That change in terminology makes a whole lot of sense to me as long time user of WPMU. It’ll make it easier for me to explain things when I’m talking with a client on a project right now. They see their project as a group of websites, not a group of blogs so network/sites will make more sense to them than the site/blogs terminology I’ve been using.

Thanks for thinking this one through for us! 🙂

12. Waiting for new version, but I thinhing how MU will be work with this (speed) (?)

13. goofydg1 says:

I’m really looking forward to this feature. I never really agreed with MU being outside of WordPress as I see that being a great feature to be able to add to your site. Being able to have other family members create their own content under one umbrella. Plus, I could never really get MU to work right in my test environments.

14. Jpotkanski says:

I suppose you’ll have to consider taht the multi-site plugin of Mu will have to be renamed to multi-domain?

WP 3.0
—-
1.foo.com <– Site
\foo <– Blog
\bar <– Blog
2.foo.com <– Site
\zig <– Blog
\zag <– Blog

The combination of everything? Network? Multi-domain?

-jtp

• Dougal says:

• Andrea_r says:

😀 It shoudl still work, but I know for ours, we’ll be renaming. (no I’m not telling ;P )

15. Network Geek says:

So, if we go “single-site” in the new version or upgrade, can we convert that to “multi-site” later? Or is it a “Choose wisely” thing because there are no do-overs?

Not sure that it would make a difference to me, honestly, but I like to keep my options open.

• Dougal says:

From what I recall hearing at WordCamp Atlanta, the plan is that there will be a way to reconfigure from a single-site to multisite. And there may be a way (don’t quote me on this) to switch from multisite down to single-site (probably just the “main” site). Of course, you’d always have the option of doing an Export of a site, and then Importing it into a fresh install, though that might have some minor disadvantages.

That said, it’s probably still a “choose wisely” sort of thing, just to avoid complications. 🙂

• Andrea_r says:

Actually… 😀 the current trunk version has a handy menu item to enable the Network. If you make backup copies of the single WP htaccess & wp-config, you can put those back to turn off the network again.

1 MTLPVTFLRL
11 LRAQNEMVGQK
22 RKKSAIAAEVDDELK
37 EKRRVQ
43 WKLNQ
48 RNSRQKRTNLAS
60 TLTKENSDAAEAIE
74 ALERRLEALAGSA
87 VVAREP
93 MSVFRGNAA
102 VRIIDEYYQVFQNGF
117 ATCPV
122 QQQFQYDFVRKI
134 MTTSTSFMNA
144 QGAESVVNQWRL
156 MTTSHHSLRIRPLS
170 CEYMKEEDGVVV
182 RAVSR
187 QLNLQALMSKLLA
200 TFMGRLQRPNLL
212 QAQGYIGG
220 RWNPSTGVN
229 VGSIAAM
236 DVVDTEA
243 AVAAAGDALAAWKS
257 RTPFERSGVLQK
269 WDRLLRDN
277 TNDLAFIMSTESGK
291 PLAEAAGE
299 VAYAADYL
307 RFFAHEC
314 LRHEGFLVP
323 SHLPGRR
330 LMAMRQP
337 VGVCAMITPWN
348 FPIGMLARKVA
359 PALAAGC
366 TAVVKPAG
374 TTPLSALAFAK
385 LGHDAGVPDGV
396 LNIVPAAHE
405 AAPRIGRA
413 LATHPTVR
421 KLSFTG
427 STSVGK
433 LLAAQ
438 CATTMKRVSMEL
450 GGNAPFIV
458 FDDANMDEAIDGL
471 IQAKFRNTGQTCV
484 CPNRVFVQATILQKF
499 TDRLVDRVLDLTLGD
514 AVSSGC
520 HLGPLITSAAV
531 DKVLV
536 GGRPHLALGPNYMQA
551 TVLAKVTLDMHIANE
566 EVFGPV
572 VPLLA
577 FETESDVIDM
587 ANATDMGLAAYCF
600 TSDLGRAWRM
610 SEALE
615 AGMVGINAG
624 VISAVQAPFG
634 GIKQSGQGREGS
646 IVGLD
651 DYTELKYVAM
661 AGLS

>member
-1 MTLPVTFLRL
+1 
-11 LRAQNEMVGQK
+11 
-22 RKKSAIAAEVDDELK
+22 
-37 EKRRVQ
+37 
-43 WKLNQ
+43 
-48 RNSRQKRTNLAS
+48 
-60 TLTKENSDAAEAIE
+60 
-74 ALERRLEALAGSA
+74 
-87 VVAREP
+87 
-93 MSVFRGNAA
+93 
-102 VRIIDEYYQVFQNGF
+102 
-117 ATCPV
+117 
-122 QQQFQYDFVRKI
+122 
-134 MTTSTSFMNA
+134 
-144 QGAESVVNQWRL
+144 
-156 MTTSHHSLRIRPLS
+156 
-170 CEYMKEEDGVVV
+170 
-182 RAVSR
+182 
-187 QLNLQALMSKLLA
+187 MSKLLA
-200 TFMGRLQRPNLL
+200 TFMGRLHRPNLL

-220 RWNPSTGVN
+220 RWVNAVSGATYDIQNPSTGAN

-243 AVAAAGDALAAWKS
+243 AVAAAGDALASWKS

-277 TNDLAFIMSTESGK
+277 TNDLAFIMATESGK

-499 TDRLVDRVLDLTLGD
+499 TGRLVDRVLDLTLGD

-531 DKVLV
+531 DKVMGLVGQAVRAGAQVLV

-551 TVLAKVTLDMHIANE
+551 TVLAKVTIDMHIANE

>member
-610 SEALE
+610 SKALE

16. tom brander says:

any clues as to memory diff between base single and mu option active? all other same and then one more site?

17. goofydg1 says:

Does this mean that BuddyPress will now work with WordPress natively? I’m hoping it can solve the multi-domain issue as well. Would love to have more control at that level.

18. Kevin says:

wow, this looks like a big great update. anybody knows when it will release?
greetings Kevin

19. Looking forward to the release! It seems WordPress really continues to innovate with every major version.

20. Britta says:

what do you mean with” you will be able to choose to install it either as a single site, or in multi-site mode.”??
Ehm, there is right that you mean the server install?
Does is mean, that it possible that I dont have to install the whole paket like the navigation?

Britta

• susan says:

hi Britta. it thing it means that you can install it for only one blog or for more blogs also that can make more people blogs on it like wordpress.com. i don’t know if this is right but i hope it 🙂 so far susan 🙂

21. Andy Beard says:

One thing which I am not sure was ever cured with public WPMU installations (though been a while since I researched it) was the concept of global login or possibly multiple aliases.

Will there be an option to have shared login between 2 sites?

I know not everyone uses multiple online aliases, and it is not something I have done in the past, but I am sure it is a concern for some.

It is also an issue with membership sites where someone might be a member on one site, and had to provide an email address on signup.
When that person goes to another site, they may already be a member, which might provide access to content they shouldn’t receive or circumvent the email requirement.

22. Seeming assumptive to the expel! It looks WordPress rattling persists in to innovate with every prima translation.

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25. Seo man says:

it worked fine…